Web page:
Two years ago, I made a professional goal to increase parent communication. My school requires a weekly class newsletter. Yes, I said weekly. I keep mine short and sweet, but I estimate that only half of my parents ever read them. My students complete an agenda every day with their “I can” statements for the day. Again, parents do NOT read. And then the idea for Friday journals came to mind. They won’t read what I write, but they love to read what their child writes! (Especially when their child is begging and pleading!)
I LOVE, LOVE my Friday journals!
All of my students have a notebook. I use composition books, but spiral notebooks are fine. During the last 10 minutes every Friday, my students write a letter to their parents. They write about the activities that we did during the week, new facts or skills that they have learned, their goals and their proud moments. I spent some time at the beginning of the year teaching the friendly letter format. Since I encourage students to use their best writing, grammar, spelling and handwriting skills- this is a great writing practice.
Friday journals are so much more than a writing assignment. Since kiddos are writing about what they learned during the week, it is a form of an exit ticket or a closing to the lesson. Kids have the opportunity to reflect on their learning and teach their parents. This is powerful!
Students are also helping me to keep the parents informed about our classroom happenings! Parents are so much more likely to read a letter from their child than they are to read my newsletter! And now the kids are doing the work, instead of me.
Students love the Friday journals too. I let parents know that they can write a letter back to their student in the journal! As my students unpack their backpack on Monday, they find their journal and excitedly read the note from their parent. I love that parents are encouraging their student and complimenting them on their growth. They have fantastic conversations in those journals that warm my heart and bring smiles to the kiddos’ faces! Sometimes a kiddo doesn’t have a letter in their journal, but they don’t mind too much. They will just remind their parents next week. And if a kiddo really never gets a note from their parent- I grab their notebook out of their desk every few minutes. I leave them a surprise letter!
It costs about 50 cents (or less) for a notebook and 10 minutes of class time per week! So doable!
How about a FREEBIE?! You can download my Friday journal cover and a letter to parents (that I glue on the inside cover) by clicking on the picture below.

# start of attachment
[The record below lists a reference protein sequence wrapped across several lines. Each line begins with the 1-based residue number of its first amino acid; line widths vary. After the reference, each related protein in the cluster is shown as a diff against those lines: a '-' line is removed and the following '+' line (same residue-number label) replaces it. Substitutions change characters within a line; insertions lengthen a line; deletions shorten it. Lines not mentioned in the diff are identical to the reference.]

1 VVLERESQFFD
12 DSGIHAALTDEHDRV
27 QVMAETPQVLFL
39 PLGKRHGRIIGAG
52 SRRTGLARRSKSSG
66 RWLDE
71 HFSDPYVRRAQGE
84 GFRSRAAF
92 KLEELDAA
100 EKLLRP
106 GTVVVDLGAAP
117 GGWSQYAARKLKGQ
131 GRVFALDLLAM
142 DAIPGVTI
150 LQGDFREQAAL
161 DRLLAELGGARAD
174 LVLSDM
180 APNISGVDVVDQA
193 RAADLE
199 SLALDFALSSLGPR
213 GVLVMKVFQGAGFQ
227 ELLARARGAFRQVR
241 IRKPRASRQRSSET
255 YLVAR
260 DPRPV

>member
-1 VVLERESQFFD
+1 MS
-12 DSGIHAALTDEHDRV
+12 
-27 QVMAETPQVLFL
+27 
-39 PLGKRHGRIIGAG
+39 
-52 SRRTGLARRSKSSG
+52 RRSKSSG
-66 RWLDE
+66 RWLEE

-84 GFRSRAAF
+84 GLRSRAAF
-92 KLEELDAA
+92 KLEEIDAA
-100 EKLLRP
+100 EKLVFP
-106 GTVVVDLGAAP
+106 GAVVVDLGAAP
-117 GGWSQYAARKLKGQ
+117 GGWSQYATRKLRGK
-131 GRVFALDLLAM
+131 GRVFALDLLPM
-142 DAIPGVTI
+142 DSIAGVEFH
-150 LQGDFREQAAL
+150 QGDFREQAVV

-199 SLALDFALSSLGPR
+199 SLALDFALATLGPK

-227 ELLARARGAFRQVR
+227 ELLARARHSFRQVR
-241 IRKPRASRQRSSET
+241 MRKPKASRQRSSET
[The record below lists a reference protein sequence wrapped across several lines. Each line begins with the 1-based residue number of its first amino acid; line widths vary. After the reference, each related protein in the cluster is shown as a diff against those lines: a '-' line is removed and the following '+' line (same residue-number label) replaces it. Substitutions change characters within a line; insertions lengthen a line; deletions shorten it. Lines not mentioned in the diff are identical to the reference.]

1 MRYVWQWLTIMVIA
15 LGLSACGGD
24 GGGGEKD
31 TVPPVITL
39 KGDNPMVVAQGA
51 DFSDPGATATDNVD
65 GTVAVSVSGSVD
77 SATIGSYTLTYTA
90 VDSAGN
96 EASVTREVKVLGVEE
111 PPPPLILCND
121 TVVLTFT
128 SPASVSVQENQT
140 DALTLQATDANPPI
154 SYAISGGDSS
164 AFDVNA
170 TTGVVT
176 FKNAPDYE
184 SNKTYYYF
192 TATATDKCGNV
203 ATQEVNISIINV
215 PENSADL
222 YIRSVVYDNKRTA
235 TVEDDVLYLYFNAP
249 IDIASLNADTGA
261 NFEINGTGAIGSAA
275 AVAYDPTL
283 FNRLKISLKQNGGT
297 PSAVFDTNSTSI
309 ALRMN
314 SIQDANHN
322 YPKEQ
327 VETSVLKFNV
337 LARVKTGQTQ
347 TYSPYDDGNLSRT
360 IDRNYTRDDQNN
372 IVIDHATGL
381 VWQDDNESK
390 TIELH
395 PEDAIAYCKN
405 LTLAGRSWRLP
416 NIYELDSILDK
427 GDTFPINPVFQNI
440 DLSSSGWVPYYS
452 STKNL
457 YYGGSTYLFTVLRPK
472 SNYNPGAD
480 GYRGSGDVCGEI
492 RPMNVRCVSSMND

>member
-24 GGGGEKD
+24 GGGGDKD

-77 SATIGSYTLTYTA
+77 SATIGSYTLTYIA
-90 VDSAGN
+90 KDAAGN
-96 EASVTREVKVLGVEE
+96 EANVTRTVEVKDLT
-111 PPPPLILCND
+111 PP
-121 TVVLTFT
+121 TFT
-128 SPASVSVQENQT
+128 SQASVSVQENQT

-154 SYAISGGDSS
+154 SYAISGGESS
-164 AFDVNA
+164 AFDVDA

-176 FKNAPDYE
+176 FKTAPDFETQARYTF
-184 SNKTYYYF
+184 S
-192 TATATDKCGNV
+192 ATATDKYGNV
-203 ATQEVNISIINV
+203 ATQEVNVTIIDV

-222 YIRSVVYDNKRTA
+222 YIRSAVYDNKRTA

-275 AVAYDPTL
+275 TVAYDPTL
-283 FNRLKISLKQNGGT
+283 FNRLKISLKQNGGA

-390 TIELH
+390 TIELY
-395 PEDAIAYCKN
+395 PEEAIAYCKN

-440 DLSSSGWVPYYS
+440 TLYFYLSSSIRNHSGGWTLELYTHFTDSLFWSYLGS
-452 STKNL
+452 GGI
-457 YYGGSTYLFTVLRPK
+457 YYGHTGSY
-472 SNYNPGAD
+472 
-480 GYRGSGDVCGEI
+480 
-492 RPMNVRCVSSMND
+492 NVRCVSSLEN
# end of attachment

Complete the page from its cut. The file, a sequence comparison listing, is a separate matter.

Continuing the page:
I love this idea! Do you have parents that do not write to their child? If so, how do you handle that?
I encourage parents to write back but I do not require it. I don't check their notebooks. I view them as a conversation between a child and their parent. I am sure that many of the parents don't write back- or at least don't write back every week. My students are allowed to read their journals as they unpack on Monday morning. I will have some kids reading a letter while some are doing bell work, others are filling out their agenda and others are still unpacking. Students don't really know if they are the only one without a letter. No pressure. I hope that makes sense.
Jamie, Do you have a girl cover available for this?
City Girl Teacher
I love this! Love, love, love it! I'm really going to try and incorporate this.
I have done this for years now, but not as a letter – we do it as something I enjoyed, something I found difficult,something I'm proud of, how I did (attitude and behaviour) and my goal for next week. A bit more formal but it has a;ways, always been appreciated by parents ! Our school has now taken the model on in different ways !
I LOVE THIS! Implementing it this year with my 6th graders. Let's see how it goes!
What a great idea! This is definitely something I would like to try next year. Thanks for sharing!
I would be interested in a girl cover as well if you can create one!
Do you ever have difficulty with parents insisting on students correcting their journals at home? I am afraid some of my parents might make the journal such a chore students would not want to write in them, or at least, write less in them.
I've done this for three years and it is amazing how much some of the kids share with their parents. I love it when parents write an encouraging positive message back to their children. It really reinforces how important the relationship is to the education of our students.